They say you never forget your first love. I guess that goes for politics as well as romance.
I suppose love isn’t quite the right word. I don’t look back on Gene McCarthy with the same stomach-lightening pitter-patter I get when ... well, I won’t embarrass her here ... comes to mind, but there’s something about your first.
I can’t say exactly when it was — 1962 or ’63 I should think, though I could be off by a year either way. In any case it was a chill early morning, a Sunday, because I got trundled off to Sunday school, albeit late, after the proceedings adjourned. It was a breakfast meeting of 20 or so local men of importance, no women that I can recall and certainly, other than me, no kids. The guest of honor was a guy I really hadn’t heard of and had no clear notion of exactly what it was he did that made it worth passing up Mom’s breakfast for rubber eggs and congealed bacon around a big table in the elementary school cafeteria. But Dad thought I should go, Mom assented and there in my best suit with my best manners I sat and did my best to pay attention to the tall, gray man at the head of the table talking in a soft voice concerning matters I had no concern for whatsoever.
I got through the meal without spilling on myself and realized that whatever it was the senator was talking about was a lot more interesting than the day’s Sunday school lesson — heck, he even told a joke or two, something I’d never hear in the church basement. Then afterward, as the dark-suited worthies stood, took a last swig of coffee and lit up a fresh smoke, U.S. Sen. Eugene J. McCarthy made his way around the table, through that forest of knees and crotches to squat down to the level of a sawed-off little boy, look him in the eye, shake his hand and speak to him with the same words and equal regard he gave the grown-ups making their way toward the exit.
He even knew my name.
For more than five decades, the moment has stayed with me.
The memory was still fresh in 1964 when I sported a big blue and white “McCarthy for Senate” button right next to the pin proclaiming “All the Way with LBJ!” I remember the thrill I got from the Life magazine cover speculating on which of Minnesota’s senators Lyndon might choose to be the country’s next vice president — and was not a little disappointed that my guy didn’t get the nod.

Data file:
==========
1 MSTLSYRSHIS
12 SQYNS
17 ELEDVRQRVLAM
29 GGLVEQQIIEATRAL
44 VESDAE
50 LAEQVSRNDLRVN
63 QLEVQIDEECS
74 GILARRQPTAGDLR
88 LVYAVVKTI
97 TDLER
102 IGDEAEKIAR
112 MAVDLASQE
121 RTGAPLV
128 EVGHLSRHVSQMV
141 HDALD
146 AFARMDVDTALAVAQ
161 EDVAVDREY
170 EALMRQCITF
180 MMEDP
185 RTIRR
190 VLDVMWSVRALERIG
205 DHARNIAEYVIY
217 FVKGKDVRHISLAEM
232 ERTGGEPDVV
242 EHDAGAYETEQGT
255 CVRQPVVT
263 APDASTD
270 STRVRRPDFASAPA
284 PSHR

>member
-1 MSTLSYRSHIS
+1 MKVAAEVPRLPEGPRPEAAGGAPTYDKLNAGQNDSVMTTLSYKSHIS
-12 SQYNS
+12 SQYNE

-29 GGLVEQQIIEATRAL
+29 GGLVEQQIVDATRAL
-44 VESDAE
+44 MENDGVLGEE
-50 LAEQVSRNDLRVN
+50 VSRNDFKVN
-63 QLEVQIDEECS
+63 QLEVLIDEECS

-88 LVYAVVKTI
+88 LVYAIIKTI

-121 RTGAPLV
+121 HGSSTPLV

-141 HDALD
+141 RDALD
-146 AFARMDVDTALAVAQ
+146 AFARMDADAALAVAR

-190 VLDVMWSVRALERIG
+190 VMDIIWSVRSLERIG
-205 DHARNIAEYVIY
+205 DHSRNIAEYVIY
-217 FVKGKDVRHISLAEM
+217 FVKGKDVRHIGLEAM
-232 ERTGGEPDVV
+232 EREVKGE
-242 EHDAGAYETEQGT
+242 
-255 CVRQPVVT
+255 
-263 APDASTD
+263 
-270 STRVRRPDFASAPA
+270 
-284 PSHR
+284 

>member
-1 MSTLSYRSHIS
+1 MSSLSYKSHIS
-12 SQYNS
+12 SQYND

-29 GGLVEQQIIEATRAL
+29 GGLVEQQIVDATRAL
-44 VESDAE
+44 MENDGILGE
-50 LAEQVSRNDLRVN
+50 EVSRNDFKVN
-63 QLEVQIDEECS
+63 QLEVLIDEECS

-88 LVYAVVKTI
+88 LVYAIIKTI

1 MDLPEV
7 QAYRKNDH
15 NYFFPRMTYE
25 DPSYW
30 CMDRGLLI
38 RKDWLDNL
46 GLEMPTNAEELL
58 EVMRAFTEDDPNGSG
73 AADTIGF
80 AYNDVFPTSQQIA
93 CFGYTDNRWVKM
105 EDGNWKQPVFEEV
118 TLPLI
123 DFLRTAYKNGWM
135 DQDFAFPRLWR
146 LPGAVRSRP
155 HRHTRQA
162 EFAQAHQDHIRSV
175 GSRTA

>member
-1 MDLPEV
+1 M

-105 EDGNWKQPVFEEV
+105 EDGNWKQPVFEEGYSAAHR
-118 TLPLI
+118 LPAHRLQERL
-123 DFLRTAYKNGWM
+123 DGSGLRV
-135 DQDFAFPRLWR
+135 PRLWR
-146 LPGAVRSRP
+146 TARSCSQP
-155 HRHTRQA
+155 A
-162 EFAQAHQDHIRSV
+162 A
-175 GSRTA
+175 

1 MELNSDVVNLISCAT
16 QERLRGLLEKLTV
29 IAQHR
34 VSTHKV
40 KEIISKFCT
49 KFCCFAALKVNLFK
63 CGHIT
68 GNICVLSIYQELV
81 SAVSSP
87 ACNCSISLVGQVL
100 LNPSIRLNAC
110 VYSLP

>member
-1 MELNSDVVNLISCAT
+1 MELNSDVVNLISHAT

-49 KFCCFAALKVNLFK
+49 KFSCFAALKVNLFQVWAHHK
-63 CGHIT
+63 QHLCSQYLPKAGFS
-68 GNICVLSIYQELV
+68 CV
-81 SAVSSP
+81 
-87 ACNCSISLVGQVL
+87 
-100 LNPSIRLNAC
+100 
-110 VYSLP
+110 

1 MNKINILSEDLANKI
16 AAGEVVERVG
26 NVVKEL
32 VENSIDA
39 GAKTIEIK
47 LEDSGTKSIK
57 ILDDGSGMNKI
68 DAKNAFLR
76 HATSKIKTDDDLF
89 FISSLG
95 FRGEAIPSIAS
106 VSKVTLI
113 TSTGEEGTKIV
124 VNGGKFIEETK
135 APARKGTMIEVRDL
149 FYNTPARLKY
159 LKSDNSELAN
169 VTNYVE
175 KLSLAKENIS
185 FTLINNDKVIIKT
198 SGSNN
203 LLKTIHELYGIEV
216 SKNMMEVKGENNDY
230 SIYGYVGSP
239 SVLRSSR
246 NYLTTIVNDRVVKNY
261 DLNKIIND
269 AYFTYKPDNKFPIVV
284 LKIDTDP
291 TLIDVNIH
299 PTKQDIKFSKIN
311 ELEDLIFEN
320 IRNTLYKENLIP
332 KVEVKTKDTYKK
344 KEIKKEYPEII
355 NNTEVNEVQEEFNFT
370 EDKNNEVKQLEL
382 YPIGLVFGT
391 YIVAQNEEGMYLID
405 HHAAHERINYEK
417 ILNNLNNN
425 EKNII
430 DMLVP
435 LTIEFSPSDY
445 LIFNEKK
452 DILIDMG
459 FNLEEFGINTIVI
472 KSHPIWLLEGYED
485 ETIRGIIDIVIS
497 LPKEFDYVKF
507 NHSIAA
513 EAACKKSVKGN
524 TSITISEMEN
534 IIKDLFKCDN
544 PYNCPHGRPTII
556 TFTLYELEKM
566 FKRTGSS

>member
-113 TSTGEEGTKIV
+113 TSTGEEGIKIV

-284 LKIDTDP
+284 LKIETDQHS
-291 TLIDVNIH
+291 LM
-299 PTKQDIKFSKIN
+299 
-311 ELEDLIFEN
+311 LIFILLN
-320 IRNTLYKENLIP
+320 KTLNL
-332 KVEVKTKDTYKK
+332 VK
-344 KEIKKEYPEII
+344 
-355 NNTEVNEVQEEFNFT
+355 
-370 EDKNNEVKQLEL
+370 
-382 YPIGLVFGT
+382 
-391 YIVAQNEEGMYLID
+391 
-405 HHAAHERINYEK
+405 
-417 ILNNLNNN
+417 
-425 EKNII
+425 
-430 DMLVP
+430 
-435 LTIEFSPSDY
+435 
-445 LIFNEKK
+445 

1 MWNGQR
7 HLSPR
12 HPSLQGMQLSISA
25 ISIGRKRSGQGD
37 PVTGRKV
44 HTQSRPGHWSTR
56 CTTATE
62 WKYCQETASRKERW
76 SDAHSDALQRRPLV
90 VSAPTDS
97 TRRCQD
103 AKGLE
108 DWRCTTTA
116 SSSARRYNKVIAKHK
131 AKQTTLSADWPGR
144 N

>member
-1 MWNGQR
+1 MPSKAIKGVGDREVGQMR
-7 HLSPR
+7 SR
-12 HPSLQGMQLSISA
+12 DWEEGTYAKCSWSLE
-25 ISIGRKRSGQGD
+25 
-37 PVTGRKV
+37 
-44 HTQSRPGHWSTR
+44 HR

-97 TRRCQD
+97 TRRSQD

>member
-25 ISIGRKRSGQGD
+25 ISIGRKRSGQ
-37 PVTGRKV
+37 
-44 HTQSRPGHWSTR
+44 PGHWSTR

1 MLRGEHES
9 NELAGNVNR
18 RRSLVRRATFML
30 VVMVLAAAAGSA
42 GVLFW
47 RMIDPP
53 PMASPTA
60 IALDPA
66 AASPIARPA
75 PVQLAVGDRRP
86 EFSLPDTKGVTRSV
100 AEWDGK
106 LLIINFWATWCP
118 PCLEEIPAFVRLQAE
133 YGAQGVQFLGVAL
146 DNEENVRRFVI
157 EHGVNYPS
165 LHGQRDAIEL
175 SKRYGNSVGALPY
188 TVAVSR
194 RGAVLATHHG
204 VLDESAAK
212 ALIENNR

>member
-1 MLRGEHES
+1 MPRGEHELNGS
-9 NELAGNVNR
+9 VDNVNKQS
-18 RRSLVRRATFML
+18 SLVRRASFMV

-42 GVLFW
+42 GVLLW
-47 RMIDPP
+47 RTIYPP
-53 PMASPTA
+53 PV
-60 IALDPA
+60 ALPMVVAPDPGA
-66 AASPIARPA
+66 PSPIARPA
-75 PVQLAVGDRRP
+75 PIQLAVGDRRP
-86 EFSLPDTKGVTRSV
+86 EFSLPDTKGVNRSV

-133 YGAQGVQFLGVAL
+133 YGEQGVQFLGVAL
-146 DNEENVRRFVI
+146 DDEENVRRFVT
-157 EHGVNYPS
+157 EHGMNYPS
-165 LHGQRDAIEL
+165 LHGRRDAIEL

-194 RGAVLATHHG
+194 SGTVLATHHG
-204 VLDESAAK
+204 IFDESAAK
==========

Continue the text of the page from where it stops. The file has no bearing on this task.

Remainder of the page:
He was still my guy, and even more so, four years later. Tet had given reason to believe that the light at the end of the tunnel appeared dimmer by the day as a war that had once seemed so distant came ever closer with each draft call and casualty count. A few months earlier McCarthy had announced he was running for president — although from the initial intensity of the effort, strolling was probably a more apt description. It was greeted as the most quixotic campaign announcement ever — at least until another unlikely individual descended a gilded escalator nearly a half-century later — with results that would prove only slightly more astounding.
But could there be a greater contrast? One a poet, theologian and philosopher; the other a reality TV star quoting a “Two Corinthians” it’s doubtful he’d ever opened. One a scholar speaking truth to power; the other a showman disregarding truth in pursuit of power.
One is the president; the other an also-ran.
But 50 years ago this week, Gene McCarthy shook the world and sent history spinning off in directions unforeseeable to the troops of Baby Boomers gone “Clean for Gene” in the snows of New Hampshire. A year later Martin Luther King and Bobby Kennedy would be cold in their graves and we’d have Richard Nixon to kick around again for six more years. Americans would be on the moon in a matter of months, and continue to die in Vietnam — more than 21,000 of us — for years to come. Just out of sight was a Ford, not a Lincoln, Wee Jimmy, Reaganomics, Slick Willy, a thicket of Bushes and a crazy search for a presidential birth certificate.
And here, caught up in the unlikely end of it all, are we.
Where is Gene McCarthy when we really need him?